Nuffield Foundation review finds there is an urgent need for reform in light of COVID-19
The Sector > Research > Nuffield Foundation review finds there is an urgent need for reform in light of COVID-19

Nuffield Foundation review finds there is an urgent need for reform in light of COVID-19

by Freya Lucas

March 24, 2021

Incidents of serious harm to children under five years, where abuse or neglect is known or suspected increased during the early months of the pandemic, and many other children at risk may have been missed due to disruption in the usual pathways for referring children to services, an evidence review by the Nuffield Foundation has found.


The review found that children’s services already under pressure as a result of increasing rates of child protection interventions over the last decade, particularly for children living in the poorest areas are also battling in a time where support to families has been cut, and that many young children who are at risk of abuse or neglect do not come to the attention of services at all.


Although the Protecting young children at risk of abuse and neglect evidence review outlines changing patterns of abuse and neglect in early childhood in England and Wales over the last 20 years, the review has valuable insights for the Australian early childhood education and care landscape. 


Central to the recommendations is a focus on how public services and agencies can adopt a holistic and collaborative approach to support young children at risk of abuse and neglect, prevent harm, and promote positive outcomes, which mirrors recent calls from the Close the Gap campaign


“The time is right for such a re-evaluation, given the current independent review of children’s services, commissioned by the government as ‘a once-in-a-generation opportunity to reform systems and services,” report authors said. 


Children living in the poorest neighbourhoods are at least ten times more likely to be in care than children in the richest neighbourhoods, and this relationship is stronger for preschool children, the report found.


As such, authors describe “a natural consequence of blunt data, and variable practice and thresholds”, in that two children can have similar levels of need, but one will be in care and the other will not. 


Conversely, two children in care who appear to be similar from the data can actually have very different lives and needs. The review concludes that the ongoing debate about whether too many or too few children are taken into state protection is not only impossible to answer given the inadequate data available, but is the wrong question to be posing.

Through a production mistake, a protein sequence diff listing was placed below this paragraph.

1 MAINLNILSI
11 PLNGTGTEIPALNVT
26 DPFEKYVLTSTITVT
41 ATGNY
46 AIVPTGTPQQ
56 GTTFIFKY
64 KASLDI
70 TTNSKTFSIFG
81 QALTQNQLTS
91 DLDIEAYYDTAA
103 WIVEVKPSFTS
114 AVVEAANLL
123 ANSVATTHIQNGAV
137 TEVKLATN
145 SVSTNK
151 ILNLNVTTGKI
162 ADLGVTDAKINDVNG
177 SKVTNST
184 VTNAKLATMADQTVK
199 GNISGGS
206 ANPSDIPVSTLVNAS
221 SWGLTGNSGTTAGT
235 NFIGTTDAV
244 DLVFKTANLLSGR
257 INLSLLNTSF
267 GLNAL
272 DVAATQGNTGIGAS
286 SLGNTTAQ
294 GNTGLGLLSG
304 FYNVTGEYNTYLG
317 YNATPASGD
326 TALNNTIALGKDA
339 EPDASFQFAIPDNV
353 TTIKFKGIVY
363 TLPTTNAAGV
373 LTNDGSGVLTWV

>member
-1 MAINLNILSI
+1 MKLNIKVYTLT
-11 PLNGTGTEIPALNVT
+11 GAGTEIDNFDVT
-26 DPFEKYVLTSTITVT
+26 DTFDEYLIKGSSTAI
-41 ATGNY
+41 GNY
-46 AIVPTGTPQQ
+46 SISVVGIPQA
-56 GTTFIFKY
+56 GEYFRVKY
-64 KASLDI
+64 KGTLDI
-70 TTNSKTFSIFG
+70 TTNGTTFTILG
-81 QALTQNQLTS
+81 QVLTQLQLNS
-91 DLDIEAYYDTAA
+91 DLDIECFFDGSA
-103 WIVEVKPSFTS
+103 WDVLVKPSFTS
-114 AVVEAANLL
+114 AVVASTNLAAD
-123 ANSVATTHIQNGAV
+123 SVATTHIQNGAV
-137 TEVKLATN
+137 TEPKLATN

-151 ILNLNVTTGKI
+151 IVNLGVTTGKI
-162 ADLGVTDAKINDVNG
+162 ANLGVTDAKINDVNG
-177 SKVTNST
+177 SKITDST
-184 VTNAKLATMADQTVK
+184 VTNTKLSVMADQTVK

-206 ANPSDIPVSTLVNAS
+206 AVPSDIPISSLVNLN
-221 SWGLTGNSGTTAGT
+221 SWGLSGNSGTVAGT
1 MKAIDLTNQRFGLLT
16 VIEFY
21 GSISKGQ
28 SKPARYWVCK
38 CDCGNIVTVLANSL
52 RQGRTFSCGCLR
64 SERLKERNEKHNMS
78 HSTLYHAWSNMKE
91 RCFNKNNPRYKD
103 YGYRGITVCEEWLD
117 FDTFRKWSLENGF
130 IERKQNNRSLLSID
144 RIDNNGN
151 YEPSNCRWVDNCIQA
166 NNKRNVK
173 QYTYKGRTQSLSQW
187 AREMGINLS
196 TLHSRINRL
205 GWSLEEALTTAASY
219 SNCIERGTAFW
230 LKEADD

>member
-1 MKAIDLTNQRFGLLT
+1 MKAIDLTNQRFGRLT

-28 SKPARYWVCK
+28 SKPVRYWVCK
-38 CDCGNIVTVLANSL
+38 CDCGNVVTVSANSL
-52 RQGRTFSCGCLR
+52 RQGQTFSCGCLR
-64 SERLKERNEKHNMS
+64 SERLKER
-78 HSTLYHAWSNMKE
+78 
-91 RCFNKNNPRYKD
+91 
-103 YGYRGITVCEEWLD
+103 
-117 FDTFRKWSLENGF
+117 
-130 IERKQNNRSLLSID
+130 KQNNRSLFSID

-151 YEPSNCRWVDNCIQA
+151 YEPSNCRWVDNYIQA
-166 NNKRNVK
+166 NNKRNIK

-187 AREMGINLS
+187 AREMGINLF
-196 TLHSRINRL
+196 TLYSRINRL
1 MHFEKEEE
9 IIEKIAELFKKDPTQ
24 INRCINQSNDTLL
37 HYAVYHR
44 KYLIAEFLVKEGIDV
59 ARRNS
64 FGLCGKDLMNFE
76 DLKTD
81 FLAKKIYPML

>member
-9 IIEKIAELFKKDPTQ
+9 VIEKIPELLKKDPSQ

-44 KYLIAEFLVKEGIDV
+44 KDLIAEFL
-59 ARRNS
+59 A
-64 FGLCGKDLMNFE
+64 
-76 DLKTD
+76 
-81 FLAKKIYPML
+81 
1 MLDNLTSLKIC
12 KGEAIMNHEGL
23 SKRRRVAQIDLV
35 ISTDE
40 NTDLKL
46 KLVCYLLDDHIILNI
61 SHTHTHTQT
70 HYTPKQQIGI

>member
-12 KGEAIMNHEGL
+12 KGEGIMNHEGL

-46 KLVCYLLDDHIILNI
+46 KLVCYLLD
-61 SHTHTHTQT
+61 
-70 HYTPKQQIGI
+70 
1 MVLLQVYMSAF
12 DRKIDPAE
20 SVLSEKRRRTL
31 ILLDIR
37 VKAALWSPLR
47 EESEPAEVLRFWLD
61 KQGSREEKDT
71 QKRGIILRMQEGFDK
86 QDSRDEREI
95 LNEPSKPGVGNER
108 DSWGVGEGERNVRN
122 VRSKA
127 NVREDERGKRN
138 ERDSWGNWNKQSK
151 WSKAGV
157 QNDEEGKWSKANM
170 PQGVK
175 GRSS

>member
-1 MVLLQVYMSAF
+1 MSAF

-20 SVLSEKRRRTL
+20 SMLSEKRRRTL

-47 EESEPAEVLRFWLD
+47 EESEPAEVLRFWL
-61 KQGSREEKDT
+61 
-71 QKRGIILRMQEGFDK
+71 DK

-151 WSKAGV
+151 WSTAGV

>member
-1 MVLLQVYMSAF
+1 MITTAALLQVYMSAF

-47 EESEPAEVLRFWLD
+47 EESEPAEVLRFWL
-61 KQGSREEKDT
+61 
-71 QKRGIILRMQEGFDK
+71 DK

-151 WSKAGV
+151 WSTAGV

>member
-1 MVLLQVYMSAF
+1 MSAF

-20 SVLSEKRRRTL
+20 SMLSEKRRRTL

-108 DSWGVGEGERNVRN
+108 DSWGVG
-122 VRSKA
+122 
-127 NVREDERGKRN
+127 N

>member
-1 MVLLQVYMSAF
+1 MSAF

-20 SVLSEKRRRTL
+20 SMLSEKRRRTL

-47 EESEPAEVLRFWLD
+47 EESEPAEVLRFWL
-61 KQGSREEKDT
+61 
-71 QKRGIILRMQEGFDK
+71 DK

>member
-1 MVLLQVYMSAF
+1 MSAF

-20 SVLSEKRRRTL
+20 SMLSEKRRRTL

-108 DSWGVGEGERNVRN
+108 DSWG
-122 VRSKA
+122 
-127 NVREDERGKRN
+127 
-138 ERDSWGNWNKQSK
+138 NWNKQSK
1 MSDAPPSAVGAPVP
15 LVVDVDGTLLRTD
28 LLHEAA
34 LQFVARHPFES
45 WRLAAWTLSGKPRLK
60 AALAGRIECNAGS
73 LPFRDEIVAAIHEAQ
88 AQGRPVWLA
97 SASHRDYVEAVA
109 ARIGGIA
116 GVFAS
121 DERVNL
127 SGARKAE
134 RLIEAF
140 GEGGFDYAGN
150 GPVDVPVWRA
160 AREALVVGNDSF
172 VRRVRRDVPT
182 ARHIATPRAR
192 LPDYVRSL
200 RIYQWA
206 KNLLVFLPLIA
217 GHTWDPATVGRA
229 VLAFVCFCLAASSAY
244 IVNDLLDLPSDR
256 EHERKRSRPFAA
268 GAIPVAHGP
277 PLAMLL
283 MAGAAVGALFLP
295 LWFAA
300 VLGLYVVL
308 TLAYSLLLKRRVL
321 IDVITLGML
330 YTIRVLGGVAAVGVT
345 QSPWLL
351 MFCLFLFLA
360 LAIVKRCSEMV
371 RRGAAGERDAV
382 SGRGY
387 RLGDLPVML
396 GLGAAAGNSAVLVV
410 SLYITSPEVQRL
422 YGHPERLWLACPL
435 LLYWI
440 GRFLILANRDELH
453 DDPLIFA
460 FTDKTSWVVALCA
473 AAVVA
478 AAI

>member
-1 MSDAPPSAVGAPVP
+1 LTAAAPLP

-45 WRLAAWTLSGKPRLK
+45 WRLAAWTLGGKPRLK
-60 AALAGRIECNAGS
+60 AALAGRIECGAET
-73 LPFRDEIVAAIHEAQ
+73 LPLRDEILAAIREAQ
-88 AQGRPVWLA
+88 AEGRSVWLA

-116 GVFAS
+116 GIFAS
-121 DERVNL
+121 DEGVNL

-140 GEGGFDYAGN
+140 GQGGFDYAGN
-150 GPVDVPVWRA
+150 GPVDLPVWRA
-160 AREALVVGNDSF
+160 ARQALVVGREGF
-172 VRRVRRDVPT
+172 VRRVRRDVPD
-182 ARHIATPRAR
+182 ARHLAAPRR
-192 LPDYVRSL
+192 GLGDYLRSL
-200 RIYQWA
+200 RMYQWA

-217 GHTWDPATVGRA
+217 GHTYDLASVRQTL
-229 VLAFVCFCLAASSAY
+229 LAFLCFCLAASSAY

Instead, they said, attention needs to be given to whether public services are intervening in the right way to prevent harm and promote positive outcomes for young children.


As in the Australian context, young children subject to child welfare interventions have poorer early language development and this gap persists as they start school.


Opportunities to address these gaps are being missed because too many children do not take up early education places. 


“There is no national data on how many looked after children access early education, but analysis of selected local authority data suggests that amongst looked after children aged two to four years, 71 per cent are in early education compared to a national average of 85 per cent,” Carey Oppenheim, co-author of the review and Early Childhood Lead at the Nuffield Foundation said.


“The independent review of children’s social care services currently underway is recognition that our system of child protection and support needs to be re-evaluated. Over time, we have seen a shift away from provision of early support to help families who are struggling, towards later interventions that are more likely to separate families and which are more expensive to provide. 


“Alongside this, there are young children at risk of abuse and neglect who need help and are not receiving it because they are not known to services. These concerns have been pulled into sharper focus by the pandemic, and its economic consequences are likely to mean more pressure on council budgets and services at exactly the point families need them most.


“At the same time, we cannot solve all the problems faced by young children through children’s social care services – social work and family justice are only one part of the solution. Poverty remains a significant risk factor for children and alleviating the financial pressure on families would make a difference in enabling young children to thrive, as would a more holistic and collaborative approach across public services and agencies.”


To access the report and findings in full, please see here

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